- PHOTO BY LUIS ESCOBAR/REFLECTIONS PHOTOGRAPHY STUDIO
- SING IT, PATSY!: Kitty Balay, pictured, belts her heart out in Always … Patsy Cline, reprising her role as the beloved country singer.
Country music hasn’t aged well. I’m no expert, but I suspect that somewhere in the genre’s transition from folk art to commercial industry, something indefinable, something you might call soul, was lost. Whatever it was, Patsy Cline had it.
Directed by Melissa Rain Anderson, PCPA’s Always … Patsy Cline tells the true story of the meeting of Patsy Cline and one of her devoted fans, Texas housewife Louise Seger, at the Esquire Ballroom, just outside of Houston. Played with fire-in-her-eyes zeal by Suzy Newman, Louise narrates the story, telling us with her crackly voice and convincing Southern drawl of how she first heard Miss Patsy Cline on the Arthur Godfrey Show and later on the radio, and began calling in daily, begging, or rather commanding, the DJ to play songs like “Walkin’ After Midnight” and “I Fall to Pieces.”
Kitty Balay reprises her 1997 and 1998 roles as Patsy, and seems to know the character inside and out. Her deep, rich voice is also a terrific match for Cline’s songs, 27 of which are included in this production. Always opens with Cline’s performance of numbers like “Honky Tonk Merry Go Round” and “Back in Baby’s Arms” at the Grand Ole Opry (backed by a live band under the musical direction of Jonathan Swoboda).
Transition to Newman, big-haired, ecstatic, mumble-singing along and bopping to the music all the way to her kitchen table, like nobody’s watching. If her work at the San Luis Obispo Little Theatre is any indication, Newman has a knack for playing sweet, likable characters who are nonetheless so volatile or intense that they start to scare you. As Louise, this translates into a portrayal of a fiercely loyal fan: a little overeager, perhaps, but endearing as well.
Nowhere is this quality better personified than when Patsy asks Louise to stand next to the drummer to make sure he doesn’t rush her. Charged with this responsibility, Newman dashes over to the band and begins marking time in earnest. Brows contorted in concentration, she hunkers low, her eyes trained on Patsy like a guard dog, her right arm slicing through the air with precision. No one rushes Miss Patsy Cline.
The meeting of Patsy and Louise comes about when Louise, her boyfriend, and her boss arrive at the Esquire Ballroom a full hour and a half early—at Louise’s insistence, of course. With time to kill, the three order drinks at the bar, when, what do you know? In walks a well-dressed woman in a gray raincoat and heels, taking a walk around the place, eyeing it up and down like she’s trying to take it all in. Humorously, Louise fails to recognize her idol at first, but soon the realization hits her, and she approaches the singer, barely concealing her excitement. Rather than appearing put off by her frothing zeal, Patsy graciously accepts Louise’s offer to join her at her table, and soon they’re both singing “Come On In (And Sit Right Down),” tossing back some beers, and having a grand time.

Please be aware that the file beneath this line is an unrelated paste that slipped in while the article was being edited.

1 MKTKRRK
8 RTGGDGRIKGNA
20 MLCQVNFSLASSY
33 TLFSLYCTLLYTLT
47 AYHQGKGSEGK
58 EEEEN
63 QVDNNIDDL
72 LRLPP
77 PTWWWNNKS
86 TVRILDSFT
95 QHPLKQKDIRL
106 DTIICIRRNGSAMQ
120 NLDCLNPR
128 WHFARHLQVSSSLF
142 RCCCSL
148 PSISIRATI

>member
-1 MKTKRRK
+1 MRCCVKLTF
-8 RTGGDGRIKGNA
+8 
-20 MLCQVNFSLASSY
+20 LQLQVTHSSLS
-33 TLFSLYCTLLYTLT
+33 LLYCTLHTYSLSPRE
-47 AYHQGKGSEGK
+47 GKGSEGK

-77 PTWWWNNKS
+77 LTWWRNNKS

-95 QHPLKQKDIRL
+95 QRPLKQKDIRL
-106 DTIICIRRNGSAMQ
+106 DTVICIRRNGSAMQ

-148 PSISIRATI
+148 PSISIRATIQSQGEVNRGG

Always was created and originally directed in 1980 by Houston native Ted Swindley, who had intended the show merely as a fun summer production with local appeal. Swindley based his production on letters exchanged between Cline and Seger (in an effort to distinguish life from art, I’m referring to the actual people as Cline and Seger, and their fictional counterparts as Patsy and Louise). The show itself, in fact, is named for the way Cline would sign each letter.
But what Swindley didn’t predict was how popular the show would become, not just with the Houston audiences for which it was conceived, but with Cline fans all over the country. The relationship between the singer and the housewife resonated powerfully, perhaps reaffirming the down-home spirit of country music in spite of its increasing commercialization. By the ’80s, the genre had gone pop, forgetting its roots, but here was Miss Patsy Cline, reminding audiences that country music was about everyday people. (“Patsy was as much ‘us’ as we were!” exclaims Louise, describing that first encounter.)
Louise invites Patsy to stay at her place, and the women find themselves pouring their hearts out, lamenting wayward men at the kitchen table over bacon, eggs, and a pot of strong coffee. It’s just about the countriest thing you’ve ever seen.
Balay is hilarious in this kitchen scene, belting “Three Cigarettes in an Ashtray,” “Crazy,” and “Seven Lonely Days” as Newman’s Louise shouts out amens.
It was in the same scene, though, that I also found myself wishing for more of a “moment” between the two characters. I’d happily have traded the following scene—in which Patsy goes off to bed and sings “If I Could See the World (Through the Eyes of a Child)” to a teddy bear, and Louise reckons that Patsy must be missing her child at home—for a bit more unguarded, cathartic honesty at that kitchen table. In my view, the story hinges on that kitchen scene and the connections forged there. I found myself wishing Swindley had given it a bit more depth.
Louise takes Patsy to the airport, stopping briefly at the country music station to knock the socks off the radio DJ. Then she’s gone.
News of Patsy’s death in a plane crash several years later is no surprise to the audience, but it hits Louise hard, and the shock she feels seems to reverberate through the small theater.
Balay reappears as a kind of apparition, or a memory, and when she sings “True Love” one becomes aware, perhaps for the first time, of the song’s lonesome, funereal sound. Country may have since become a little ridiculous, exulting in its own trashiness, but in Balay’s performance of Cline, we’re reminded that it can also be mysterious, beautiful, and sad.
Arts Editor Anna Weltner can be reached at firstname.lastname@example.org.
This article was updated on Tuesday, August 22 to correct a spelling error.